How to: Accidentally become a Facebook stalker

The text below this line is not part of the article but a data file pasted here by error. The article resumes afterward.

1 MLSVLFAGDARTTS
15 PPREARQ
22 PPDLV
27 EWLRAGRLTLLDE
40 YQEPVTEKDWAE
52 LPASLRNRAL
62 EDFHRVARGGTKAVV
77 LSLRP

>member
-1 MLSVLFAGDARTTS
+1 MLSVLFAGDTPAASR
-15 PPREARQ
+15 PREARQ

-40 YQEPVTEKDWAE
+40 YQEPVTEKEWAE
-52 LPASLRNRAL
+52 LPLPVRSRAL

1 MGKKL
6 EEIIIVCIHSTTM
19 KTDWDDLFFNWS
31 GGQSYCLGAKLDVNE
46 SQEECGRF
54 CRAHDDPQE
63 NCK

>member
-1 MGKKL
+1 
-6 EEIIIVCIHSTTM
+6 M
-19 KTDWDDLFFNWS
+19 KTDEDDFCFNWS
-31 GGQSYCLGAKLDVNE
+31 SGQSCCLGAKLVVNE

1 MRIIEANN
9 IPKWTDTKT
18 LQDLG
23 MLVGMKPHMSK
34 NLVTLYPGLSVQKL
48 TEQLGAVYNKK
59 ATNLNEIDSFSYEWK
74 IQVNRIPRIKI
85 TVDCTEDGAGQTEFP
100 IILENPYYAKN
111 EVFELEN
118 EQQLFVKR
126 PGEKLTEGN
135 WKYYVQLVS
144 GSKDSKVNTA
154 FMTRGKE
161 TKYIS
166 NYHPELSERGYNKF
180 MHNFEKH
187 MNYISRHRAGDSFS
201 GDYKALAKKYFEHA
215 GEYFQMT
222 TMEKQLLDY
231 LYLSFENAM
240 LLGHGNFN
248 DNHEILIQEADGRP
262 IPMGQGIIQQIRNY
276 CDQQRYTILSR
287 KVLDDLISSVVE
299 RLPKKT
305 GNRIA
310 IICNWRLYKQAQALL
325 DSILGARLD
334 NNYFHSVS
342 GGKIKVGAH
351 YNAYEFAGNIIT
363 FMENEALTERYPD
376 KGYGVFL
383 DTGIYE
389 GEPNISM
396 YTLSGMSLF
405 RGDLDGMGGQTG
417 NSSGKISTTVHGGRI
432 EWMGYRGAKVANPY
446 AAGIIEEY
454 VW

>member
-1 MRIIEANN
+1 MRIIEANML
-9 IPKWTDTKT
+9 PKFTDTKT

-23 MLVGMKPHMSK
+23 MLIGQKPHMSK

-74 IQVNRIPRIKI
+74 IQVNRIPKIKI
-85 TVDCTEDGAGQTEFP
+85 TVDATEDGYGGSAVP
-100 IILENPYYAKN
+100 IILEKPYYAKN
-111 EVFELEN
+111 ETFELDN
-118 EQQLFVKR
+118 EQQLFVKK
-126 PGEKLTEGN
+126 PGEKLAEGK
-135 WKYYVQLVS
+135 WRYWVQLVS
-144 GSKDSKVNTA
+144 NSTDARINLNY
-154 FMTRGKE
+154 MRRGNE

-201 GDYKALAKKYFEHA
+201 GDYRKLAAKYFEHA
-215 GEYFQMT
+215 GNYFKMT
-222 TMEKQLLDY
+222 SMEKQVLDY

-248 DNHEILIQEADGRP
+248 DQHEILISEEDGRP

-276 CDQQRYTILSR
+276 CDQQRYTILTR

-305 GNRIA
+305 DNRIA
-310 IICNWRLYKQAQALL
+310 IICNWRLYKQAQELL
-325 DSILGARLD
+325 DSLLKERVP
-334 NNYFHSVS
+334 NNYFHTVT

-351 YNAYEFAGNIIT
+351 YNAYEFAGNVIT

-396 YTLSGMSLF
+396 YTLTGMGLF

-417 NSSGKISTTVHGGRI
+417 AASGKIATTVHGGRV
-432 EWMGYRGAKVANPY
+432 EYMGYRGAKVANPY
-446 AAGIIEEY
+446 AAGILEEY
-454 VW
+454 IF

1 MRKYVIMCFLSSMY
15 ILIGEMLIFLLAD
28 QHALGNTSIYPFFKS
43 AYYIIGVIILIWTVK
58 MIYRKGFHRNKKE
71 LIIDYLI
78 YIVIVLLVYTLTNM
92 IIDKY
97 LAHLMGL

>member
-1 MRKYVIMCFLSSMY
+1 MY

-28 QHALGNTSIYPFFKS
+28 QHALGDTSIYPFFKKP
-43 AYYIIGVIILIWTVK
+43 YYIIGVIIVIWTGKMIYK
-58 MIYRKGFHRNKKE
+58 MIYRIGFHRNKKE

It’s finals week. You have an abundance of free time designed for studying. Obviously, you are on Facebook. The previous week you went out, met a guy. You may or may not have danced, made out, taken part in some heavy petting, etc. You use your sweet deductive skills and discover that there are only six Henrys in the UVM directory; only two are juniors, which you discovered he is when you had that, uh, deep conversation. You search them all. Finally, you hit your mark. You contemplate “friending” him. You ask your roommates whether or not it would be weird, too forward, needy, too soon. They give you vague, unhelpful answers. You decide to do it anyway. You wait. And wait. Thoughts flood your mind: His computer crashed; he was abducted and forced to become a drug mule; he hates you. Finally, as you study Marx’s thoughts on “the Jewish Question,” you see that this elusive creature has accepted your friend request. You drop Marx, whose facial hair creeped you out anyway, and go back to your stalking. First, you scroll through his profile pictures. Then tagged pictures. Twenty minutes later you are sifting through past wall posts. You see a number of posts from some bitch named Tess. Whose name is Tess, anyway? You imagine Tess and Henry’s long, lovely romance, their future children, the home wrecking that currently doesn’t seem like that bad of a plan. His mom wrote on his wall. You check her out. You look for a family resemblance. Henry has a brother. Hmm, wouldn’t it be cute if he dated your best friend? Then you could live next door to each other. Pretty soon your imaginary future looks like an episode of “Everybody Loves Raymond.” After an hour passes, you realize you have taken part in what might be determined criminal level stalking. Later that weekend, you get a text from the not-so-elusive-after-all Henry. You have to remind yourself that you don’t actually know his mother’s name is Nancy, he has a brother named Walter and you shouldn’t angrily ask who the hell Tess is. This column is not meant to be taken as actual advice, but rather as social commentary. The Cynic does not advise you to do or not do any of the activities mentioned above.